101: Wittgenstein’s Beetle by Martin Cohen
101: Cohen, Martin. Wittgenstein’s Beetle and Other Classic Thought Experiments. Malden, MA: Blackwell Publishing, 2005. 116 pp. ISBN 1-4051-2191-2.
- 100: Philosophy and Psychology
- 101: Theory of philosophy
One of the classic items in the philosopher’s toolbox is the thought experiment. The person conceives of a scenario or a universe, proposes a problem, and engages another person with its implications or meaning. While they may seem simple, thought experiments have rules (or at least guidelines). They should be simple, internally consistent, complete, and conceivable. Martin Cohen, in Wittgenstein’s Beetle, takes the reader through 26 such experiments to help us get a handle on the nature of the universe, the laws of physics, and even the meaning of language.
The book’s 26 experiments are a fun alphabetic tour of philosophy and science—A for Alice’s Acceleration, B for Bernard’s Body-Exchange, and so on. This has the simple effect of keeping our attention on each experiment and not letting them blend together into a hazy mess. He lays out the experiment as originally thought out and invites the reader to a supplementary discussion of each one. Each experiment’s logical implications and revelations are at least mildly interesting. My favorite was at J (for Jules Henri Poincare’s look into alternate geometries):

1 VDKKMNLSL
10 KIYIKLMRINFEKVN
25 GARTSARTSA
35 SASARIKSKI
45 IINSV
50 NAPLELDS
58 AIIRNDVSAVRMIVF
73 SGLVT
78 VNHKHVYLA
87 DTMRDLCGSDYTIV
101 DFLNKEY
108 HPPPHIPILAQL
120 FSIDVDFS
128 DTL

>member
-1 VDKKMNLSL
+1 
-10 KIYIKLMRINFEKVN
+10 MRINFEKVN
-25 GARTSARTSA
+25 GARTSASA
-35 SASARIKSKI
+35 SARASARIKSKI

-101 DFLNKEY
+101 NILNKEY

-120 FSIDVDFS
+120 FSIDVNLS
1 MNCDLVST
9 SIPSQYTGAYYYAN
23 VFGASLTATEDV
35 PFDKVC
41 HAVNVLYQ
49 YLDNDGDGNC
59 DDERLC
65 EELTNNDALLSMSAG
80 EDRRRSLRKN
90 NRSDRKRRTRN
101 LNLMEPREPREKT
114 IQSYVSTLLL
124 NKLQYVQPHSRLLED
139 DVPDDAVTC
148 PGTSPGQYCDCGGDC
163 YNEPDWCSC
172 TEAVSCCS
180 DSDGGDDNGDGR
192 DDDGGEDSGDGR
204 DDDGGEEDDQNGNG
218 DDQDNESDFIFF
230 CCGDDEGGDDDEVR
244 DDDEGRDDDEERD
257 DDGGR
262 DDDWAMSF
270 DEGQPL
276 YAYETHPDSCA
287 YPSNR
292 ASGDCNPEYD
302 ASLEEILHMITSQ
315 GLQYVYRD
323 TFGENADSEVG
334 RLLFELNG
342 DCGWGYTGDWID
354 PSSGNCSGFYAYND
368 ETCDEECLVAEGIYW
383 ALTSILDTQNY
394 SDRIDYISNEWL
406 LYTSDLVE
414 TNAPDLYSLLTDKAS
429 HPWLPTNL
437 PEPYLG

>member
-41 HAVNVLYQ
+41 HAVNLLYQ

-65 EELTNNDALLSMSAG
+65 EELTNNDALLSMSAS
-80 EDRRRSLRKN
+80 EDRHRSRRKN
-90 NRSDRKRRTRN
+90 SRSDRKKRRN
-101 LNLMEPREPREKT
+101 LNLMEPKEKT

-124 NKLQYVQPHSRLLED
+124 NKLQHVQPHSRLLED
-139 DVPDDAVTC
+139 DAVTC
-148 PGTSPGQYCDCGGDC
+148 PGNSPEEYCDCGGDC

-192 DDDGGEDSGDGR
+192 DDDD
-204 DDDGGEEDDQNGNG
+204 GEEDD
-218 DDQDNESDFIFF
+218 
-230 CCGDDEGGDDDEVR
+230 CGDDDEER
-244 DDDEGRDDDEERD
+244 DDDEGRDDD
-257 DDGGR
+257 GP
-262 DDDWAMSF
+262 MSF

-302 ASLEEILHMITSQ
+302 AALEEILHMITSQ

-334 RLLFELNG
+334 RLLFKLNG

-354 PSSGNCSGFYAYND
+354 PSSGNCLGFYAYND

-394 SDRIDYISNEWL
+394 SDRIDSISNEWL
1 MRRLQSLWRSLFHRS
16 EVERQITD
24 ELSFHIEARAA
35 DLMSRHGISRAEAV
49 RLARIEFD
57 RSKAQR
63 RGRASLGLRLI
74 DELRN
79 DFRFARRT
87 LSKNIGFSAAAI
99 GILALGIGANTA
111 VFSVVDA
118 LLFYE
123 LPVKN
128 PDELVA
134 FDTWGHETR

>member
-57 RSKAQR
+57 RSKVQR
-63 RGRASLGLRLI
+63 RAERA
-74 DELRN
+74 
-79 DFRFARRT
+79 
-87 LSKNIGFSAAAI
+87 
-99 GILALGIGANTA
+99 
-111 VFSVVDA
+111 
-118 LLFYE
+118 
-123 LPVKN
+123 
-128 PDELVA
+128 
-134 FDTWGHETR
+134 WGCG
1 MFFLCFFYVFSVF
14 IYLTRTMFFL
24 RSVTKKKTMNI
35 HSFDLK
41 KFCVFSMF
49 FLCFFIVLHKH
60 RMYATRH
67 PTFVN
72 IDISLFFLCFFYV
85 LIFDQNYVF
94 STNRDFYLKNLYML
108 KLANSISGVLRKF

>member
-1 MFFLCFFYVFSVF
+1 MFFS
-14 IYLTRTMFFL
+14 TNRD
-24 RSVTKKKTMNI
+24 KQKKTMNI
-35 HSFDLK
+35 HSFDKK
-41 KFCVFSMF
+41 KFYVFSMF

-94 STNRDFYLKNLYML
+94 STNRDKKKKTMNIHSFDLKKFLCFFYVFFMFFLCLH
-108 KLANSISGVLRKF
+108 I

To paraphrase: Imagine a gaseous world made up of gaseous beings. They exist near the center of the world and as such, expand to occupy a decent amount of space. Surrounding the world is a vacuum whose temperature measures absolute zero but they don’t know it (this is important). One day, they decide to get a fix on exactly how large their planet is, and so begin slowly measuring the distance to the outer edge with a gaseous measuring device (also important). As they slowly make their way to the edge, they get colder and colder, steadily approaching absolute zero, and thereby shrinking along the way (as gases tend to do). Upon getting infinitesimally closer to the edge, they get infinitely small and therefore never reach it. So they give up and go back towards the center (and re-expand to their original size). They relay to the rest of the planet that their world is infinitely large because they never reached the edge. The implication here is that measurement is relative and based on perception.
While the scenario is wildly fantastic, it still helps inform our understanding of the universe. The other experiments in this book are just as informative. Cohen’s collection is designed to give you nuggets of thought to chew on for a while, then pass along to another one. He incorporates a lot of the original source material (or at least a good translation), but keeps the writing crisp and slightly witty. For those wishing to dip a toe into philosophy, this would as good a place as any to start. A quick and informative book.